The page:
By our reporter
A new report linking government services to access to information has been released by civil society organization, Twaweza in their new Sauti za Wananchi survey.
The Sauti za Wananchi Brief No.4 of April 2018 released to the public on Tuesday at Hotel Africana in Kampala, says that a significant number of Ugandans are unable to access government services on account they don’t have enough information on top of being unaware of laws related to information access and usage.

“Almost all citizens are unaware of laws that govern their information and communication rights including the Uganda Communications Act (2013) (3%), the computer misuse Act (3%) and the Access to Information Act (2005) and its regulations (1%),” Twaweza observed in a press statement.
Whereas public access to information and freedom of express are cornerstones of good governance and democracy, “Few citizens are aware of government platforms to proactively provide information to citizens and to seek their feedback including their experiences and opinions.
“Very few have ever heard of Barazas (community-based forums) 6%, the budget information websites (4%) or the Ask Your Government platforms (3%),” Twaweza said in a statement.

 

Ms Marie Nanyanzi the Sauti za Wananchi officer at Twaweza said, “Citizens express low trust for all information they might receive publicly, are not confident of their personal freedom to criticize and are less likely to seek sensitive information around resources.”
“Citizens’ opinions on access to information and free expression present a challenging outlook for citizen agency. With low levels of trust and the feeling that they are not free to express themselves fully, citizens cannot be expected to participate actively in government processes and projects,” adds Dr Mary Goretti Nakabugo, Twaweza’s country Lead in Uganda.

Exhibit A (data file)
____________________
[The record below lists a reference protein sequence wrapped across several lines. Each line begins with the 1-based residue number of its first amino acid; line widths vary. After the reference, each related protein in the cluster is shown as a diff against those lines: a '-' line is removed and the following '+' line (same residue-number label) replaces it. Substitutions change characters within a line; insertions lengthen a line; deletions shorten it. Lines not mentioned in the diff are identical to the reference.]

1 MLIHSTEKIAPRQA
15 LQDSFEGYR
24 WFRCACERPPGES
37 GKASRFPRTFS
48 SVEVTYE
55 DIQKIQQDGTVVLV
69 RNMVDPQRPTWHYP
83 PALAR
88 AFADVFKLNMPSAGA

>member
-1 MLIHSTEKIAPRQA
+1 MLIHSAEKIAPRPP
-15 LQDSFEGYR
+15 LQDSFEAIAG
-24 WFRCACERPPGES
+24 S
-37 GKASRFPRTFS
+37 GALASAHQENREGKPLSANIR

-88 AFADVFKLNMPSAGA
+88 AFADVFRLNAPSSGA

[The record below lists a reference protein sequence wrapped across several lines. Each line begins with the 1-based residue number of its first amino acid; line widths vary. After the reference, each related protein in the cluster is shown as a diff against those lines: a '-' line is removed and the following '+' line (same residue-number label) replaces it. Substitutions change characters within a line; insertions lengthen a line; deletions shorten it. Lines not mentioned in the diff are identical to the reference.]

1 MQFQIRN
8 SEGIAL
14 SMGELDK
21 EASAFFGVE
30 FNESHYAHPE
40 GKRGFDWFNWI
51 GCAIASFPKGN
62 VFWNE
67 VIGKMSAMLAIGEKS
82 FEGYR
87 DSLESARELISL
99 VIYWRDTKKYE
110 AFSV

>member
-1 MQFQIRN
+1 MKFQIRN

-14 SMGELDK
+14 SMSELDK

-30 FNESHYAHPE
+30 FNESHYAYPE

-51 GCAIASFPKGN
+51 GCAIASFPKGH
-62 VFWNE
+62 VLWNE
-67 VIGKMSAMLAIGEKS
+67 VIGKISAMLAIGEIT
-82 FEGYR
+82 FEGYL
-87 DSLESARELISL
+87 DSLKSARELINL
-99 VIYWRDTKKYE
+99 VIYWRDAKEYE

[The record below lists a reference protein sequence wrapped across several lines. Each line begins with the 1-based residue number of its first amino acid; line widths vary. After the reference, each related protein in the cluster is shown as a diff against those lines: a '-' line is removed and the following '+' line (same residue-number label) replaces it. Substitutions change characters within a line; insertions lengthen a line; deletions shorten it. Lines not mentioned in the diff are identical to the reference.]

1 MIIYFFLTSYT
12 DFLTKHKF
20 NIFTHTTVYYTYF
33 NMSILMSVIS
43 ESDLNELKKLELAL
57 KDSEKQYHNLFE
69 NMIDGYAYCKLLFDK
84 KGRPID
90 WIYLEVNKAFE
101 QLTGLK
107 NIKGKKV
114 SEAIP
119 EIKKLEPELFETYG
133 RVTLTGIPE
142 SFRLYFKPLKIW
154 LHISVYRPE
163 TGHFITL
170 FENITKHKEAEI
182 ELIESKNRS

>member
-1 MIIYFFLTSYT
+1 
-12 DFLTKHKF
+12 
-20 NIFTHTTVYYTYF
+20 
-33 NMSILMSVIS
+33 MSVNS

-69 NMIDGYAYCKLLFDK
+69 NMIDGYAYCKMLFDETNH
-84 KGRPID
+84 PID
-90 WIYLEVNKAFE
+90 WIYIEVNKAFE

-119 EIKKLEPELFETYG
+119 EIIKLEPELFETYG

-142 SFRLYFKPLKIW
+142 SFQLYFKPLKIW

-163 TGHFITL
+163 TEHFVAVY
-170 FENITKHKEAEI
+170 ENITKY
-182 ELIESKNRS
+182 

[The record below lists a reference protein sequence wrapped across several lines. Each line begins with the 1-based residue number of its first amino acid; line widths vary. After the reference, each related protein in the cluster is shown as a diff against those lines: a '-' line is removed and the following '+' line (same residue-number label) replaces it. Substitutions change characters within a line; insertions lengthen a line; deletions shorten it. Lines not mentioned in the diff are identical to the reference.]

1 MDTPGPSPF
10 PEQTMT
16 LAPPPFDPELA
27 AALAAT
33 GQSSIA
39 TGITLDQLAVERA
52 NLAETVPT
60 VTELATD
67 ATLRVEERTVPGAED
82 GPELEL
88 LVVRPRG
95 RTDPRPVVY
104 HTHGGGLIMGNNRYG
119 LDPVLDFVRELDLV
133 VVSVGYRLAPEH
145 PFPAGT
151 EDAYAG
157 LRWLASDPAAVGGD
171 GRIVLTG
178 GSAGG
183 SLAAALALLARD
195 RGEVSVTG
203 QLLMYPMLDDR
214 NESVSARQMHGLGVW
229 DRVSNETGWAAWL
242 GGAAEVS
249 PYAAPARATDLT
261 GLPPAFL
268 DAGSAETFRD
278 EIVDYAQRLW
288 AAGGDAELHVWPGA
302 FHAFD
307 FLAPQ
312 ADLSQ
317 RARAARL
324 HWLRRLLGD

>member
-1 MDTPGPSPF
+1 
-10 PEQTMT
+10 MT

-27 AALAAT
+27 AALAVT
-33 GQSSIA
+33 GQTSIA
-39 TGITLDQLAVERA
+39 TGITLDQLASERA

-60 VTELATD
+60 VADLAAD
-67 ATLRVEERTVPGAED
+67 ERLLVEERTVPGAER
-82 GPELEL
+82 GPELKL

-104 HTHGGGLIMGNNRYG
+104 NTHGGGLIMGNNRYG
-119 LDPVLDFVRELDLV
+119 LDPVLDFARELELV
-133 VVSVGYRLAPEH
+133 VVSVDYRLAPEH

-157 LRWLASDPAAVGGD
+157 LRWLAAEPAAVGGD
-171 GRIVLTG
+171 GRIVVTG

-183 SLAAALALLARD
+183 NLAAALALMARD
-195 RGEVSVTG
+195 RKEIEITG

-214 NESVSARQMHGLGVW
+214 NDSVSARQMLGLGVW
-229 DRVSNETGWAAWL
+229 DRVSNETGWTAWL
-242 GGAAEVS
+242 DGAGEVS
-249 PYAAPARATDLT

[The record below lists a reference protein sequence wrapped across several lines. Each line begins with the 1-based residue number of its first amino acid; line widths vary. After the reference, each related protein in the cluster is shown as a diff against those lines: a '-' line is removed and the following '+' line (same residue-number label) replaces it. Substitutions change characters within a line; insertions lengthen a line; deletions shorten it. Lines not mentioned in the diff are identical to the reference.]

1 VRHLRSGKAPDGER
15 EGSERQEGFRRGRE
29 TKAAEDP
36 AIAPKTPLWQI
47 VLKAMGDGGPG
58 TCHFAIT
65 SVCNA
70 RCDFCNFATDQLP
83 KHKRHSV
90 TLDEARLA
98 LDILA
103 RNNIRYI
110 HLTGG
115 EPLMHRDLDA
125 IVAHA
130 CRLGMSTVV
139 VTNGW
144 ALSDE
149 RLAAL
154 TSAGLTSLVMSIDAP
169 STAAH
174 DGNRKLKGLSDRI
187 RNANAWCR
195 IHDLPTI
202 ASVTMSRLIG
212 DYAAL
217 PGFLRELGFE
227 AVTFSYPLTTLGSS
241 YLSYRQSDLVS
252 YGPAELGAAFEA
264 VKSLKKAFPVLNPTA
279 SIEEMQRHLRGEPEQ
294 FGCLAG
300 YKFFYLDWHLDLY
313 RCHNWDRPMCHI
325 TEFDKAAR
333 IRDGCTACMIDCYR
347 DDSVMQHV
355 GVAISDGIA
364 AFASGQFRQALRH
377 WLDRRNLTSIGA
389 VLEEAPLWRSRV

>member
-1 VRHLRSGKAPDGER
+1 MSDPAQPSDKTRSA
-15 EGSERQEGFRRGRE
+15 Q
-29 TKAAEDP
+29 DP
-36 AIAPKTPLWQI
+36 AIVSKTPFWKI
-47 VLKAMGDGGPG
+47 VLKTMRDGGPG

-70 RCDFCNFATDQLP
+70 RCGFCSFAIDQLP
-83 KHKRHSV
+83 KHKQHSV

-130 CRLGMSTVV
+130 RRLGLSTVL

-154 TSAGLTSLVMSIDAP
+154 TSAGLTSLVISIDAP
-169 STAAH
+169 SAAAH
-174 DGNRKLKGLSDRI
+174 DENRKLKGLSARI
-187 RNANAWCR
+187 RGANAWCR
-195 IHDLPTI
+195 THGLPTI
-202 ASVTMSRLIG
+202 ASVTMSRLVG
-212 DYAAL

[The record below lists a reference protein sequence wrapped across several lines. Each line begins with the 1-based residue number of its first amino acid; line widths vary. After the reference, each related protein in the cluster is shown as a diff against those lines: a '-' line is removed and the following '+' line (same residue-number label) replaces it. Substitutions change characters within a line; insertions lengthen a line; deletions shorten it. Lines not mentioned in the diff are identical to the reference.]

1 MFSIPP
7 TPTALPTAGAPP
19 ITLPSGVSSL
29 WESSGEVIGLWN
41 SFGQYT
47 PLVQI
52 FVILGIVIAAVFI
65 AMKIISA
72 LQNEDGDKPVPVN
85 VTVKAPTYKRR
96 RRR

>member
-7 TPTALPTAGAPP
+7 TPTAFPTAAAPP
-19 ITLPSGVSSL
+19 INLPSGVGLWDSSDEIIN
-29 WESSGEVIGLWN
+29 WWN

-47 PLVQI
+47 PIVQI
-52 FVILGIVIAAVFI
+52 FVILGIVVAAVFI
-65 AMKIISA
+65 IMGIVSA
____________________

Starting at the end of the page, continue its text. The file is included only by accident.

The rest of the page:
However Ugandans believe in their right to government information, notes the findings of the research conducted between November 24-30, 2017 from 1,980 respondents, with three out of four people saying that information should only be restricted for national security reasons.
The findings also show that Ugandans express strong support for media freedoms.
Six out of 10 think media should have the right to publish any views and ideas without government control, while seven in 10 people believe the news media should investigate and report on government mistakes and corruption.

After the report presentation, a panel moderated by Patrick Tumwine a human rights defender with Hurinet, noted that the government was not doing enough to disseminate information despite laws put in place to enable citizens access public information.
Mr Gummah Samuel, the executive director of Uganda Radio Network (URN) one of the panelists observed that the Access to Information Act has not helped the cause it was intended, 13 years down the road.

“The Act is a mess. It turned out the ‘no access to Information Act’,” he said.
The other panelist Sylvia Namubiru Mukasa noted that the conflicting laws in Uganda’s books such as the Secrecy Act versus the Access to Information which tend to work against one another.

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